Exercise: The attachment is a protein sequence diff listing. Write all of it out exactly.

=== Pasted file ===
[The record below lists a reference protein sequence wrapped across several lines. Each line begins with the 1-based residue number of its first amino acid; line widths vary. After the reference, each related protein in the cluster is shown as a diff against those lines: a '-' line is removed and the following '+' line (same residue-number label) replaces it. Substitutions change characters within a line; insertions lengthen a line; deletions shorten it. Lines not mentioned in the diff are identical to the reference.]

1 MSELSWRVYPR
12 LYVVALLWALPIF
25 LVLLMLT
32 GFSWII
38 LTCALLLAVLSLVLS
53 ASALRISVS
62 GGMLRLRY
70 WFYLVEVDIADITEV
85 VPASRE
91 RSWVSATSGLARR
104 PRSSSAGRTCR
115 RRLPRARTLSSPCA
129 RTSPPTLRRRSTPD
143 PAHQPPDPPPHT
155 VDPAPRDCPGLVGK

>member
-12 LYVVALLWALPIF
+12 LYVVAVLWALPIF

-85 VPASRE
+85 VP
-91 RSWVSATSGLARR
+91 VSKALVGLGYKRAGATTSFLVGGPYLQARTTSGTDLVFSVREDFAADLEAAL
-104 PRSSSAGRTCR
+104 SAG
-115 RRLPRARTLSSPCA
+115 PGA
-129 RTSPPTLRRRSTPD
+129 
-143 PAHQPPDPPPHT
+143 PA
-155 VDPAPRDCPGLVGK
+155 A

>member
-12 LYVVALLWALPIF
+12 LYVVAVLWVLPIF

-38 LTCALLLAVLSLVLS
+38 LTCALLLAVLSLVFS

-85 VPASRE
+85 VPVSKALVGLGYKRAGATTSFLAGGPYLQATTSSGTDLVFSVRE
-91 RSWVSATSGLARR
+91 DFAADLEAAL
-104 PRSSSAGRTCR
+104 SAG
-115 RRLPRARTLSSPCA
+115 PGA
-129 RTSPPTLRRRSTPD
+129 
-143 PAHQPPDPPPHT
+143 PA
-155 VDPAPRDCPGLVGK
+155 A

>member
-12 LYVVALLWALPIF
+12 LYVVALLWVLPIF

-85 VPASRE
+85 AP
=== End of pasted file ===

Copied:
[The record below lists a reference protein sequence wrapped across several lines. Each line begins with the 1-based residue number of its first amino acid; line widths vary. After the reference, each related protein in the cluster is shown as a diff against those lines: a '-' line is removed and the following '+' line (same residue-number label) replaces it. Substitutions change characters within a line; insertions lengthen a line; deletions shorten it. Lines not mentioned in the diff are identical to the reference.]

1 MSELSWRVYPR
12 LYVVALLWALPIF
25 LVLLMLT
32 GFSWII
38 LTCALLLAVLSLVLS
53 ASALRISVS
62 GGMLRLRY
70 WFYLVEVDIADITEV
85 VPASRE
91 RSWVSATSGLARR
104 PRSSSAGRTCR
115 RRLPRARTLSSPCA
129 RTSPPTLRRRSTPD
143 PAHQPPDPPPHT
155 VDPAPRDCPGLVGK

>member
-12 LYVVALLWALPIF
+12 LYVVAVLWALPIF

-85 VPASRE
+85 VP
-91 RSWVSATSGLARR
+91 VSKALVGLGYKRAGATTSFLVGGPYLQARTTSGTDLVFSVREDFAADLEAAL
-104 PRSSSAGRTCR
+104 SAG
-115 RRLPRARTLSSPCA
+115 PGA
-129 RTSPPTLRRRSTPD
+129 
-143 PAHQPPDPPPHT
+143 PA
-155 VDPAPRDCPGLVGK
+155 A

>member
-12 LYVVALLWALPIF
+12 LYVVAVLWVLPIF

-38 LTCALLLAVLSLVLS
+38 LTCALLLAVLSLVFS

-85 VPASRE
+85 VPVSKALVGLGYKRAGATTSFLAGGPYLQATTSSGTDLVFSVRE
-91 RSWVSATSGLARR
+91 DFAADLEAAL
-104 PRSSSAGRTCR
+104 SAG
-115 RRLPRARTLSSPCA
+115 PGA
-129 RTSPPTLRRRSTPD
+129 
-143 PAHQPPDPPPHT
+143 PA
-155 VDPAPRDCPGLVGK
+155 A

>member
-12 LYVVALLWALPIF
+12 LYVVALLWVLPIF

-85 VPASRE
+85 AP